Ia Ora Na
Summer weather is finally here in, with blustery squalls occasionally passing by on warm, balmy days. Last night a massive thunderstorm passed across the north end of the island. We had no rain on Onetahi but sat front row on an amazing lightning show that lit up sky, land, and lagoon. We feel very fortunate for these gifts from nature, and indeed this has been a year of generous giving. With covid finally behind us, our research teams came back in force this year, and our rat eradication program kicked back into gear and eliminated rats from all of the motu by early July. This was a gargantuan task that was taken on with great enthusiasm by our Island Conservation partners, our staff, and an army of workers and volunteers. As covered in our Nature Notes this month, the island ecosystems are already responding to the lack of predation after six months, and our Tetiaroa Atoll Restoration Program research teams are happily monitoring this recovery.
We are also very happy to welcome this year new research projects on deep sea fish (U. Victoria and U. Melbourne), and the effects of microplastic on corals (U. Washington). These researchers join our long-term teams doing green sea turtle monitoring (Te Mana o te Moana), mosquito control (Institute Louis Malarde), shark ecology and behavior (U. Washington), and archaeology (Australia National. U). In all this has been a very busy and productive year for research and conservation on Tetiaroa.
Our education program also came back to life this year and we have had some wonderful and engaging field courses from both local and international schools. UC Berkeley came this year with the first ever Island Sustainability program which was very successful and is already booked again for this coming January. Local schools once again brought students to learn about and be amazed by the natural and cultural heritage of Tetiaroa.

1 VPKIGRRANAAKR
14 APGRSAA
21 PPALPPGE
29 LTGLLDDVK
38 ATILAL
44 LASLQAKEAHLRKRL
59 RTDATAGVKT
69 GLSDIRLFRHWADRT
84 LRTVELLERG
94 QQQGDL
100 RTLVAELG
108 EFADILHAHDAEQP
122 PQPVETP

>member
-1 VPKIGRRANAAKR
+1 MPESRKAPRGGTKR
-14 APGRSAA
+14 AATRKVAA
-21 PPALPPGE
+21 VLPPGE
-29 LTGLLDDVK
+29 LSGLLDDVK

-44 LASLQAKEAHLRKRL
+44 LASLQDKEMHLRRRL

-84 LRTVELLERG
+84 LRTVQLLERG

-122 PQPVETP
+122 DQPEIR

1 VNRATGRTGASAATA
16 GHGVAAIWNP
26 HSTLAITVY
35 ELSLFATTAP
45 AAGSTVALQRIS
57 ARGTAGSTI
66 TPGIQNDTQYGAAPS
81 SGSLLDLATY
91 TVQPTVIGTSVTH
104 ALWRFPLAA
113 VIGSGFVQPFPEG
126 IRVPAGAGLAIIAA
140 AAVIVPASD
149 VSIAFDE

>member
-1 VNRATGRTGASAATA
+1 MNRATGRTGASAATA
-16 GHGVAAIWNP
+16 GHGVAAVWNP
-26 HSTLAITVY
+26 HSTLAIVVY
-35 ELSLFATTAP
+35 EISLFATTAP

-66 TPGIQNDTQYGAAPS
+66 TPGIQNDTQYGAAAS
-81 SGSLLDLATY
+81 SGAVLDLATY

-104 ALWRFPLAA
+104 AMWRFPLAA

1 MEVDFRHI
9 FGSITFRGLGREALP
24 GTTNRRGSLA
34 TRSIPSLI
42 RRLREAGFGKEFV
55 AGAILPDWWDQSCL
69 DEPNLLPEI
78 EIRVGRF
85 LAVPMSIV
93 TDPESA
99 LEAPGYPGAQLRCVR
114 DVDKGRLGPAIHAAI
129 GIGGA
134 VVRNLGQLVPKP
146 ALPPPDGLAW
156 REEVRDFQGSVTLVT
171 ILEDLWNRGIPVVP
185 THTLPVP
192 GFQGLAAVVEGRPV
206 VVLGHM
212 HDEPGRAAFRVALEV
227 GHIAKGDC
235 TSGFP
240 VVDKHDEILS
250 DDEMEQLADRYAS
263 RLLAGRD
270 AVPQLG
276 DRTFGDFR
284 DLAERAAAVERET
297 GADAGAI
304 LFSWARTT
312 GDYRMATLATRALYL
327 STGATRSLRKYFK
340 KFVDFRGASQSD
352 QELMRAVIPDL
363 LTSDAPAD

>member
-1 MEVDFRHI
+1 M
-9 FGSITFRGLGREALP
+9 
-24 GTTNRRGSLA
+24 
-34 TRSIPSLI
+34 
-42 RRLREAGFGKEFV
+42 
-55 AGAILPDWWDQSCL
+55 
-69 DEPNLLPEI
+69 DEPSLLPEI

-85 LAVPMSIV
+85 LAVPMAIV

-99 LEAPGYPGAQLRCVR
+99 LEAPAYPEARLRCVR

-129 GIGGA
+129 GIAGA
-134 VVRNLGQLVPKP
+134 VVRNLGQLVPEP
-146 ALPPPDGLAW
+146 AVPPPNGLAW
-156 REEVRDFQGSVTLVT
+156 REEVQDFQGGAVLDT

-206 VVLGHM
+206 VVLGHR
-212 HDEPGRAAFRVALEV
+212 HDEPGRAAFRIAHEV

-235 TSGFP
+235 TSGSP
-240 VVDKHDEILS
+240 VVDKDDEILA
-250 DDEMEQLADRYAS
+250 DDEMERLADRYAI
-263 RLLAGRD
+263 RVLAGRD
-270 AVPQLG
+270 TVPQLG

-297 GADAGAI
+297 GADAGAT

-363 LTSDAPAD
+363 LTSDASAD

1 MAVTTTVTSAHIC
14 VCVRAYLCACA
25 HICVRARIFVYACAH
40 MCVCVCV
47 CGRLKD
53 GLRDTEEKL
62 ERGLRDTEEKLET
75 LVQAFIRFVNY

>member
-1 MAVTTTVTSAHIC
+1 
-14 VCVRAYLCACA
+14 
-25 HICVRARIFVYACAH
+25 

We have been very fortunate this year to continue and grow our close partnership with The Brando resort – exemplifying the best of what eco-tourism can be. The Brando family trust has also once again been true to its commitment to the island by generously supporting our work. And our local government, from the Mayor of Arue, to the Territorial Government (with a special shout out to the Minister of Environment and Culture) have been amazing partners in support of our work on Tetiaroa and the Blue Climate Initiative.
Lastly, we would like to thank all of you reading this last newsletter of 2022. Your support means that we can keep working to save Tetiaroa and save the world. We are looking forward to this coming year, to new challenges and new successes, and we hope to see you here.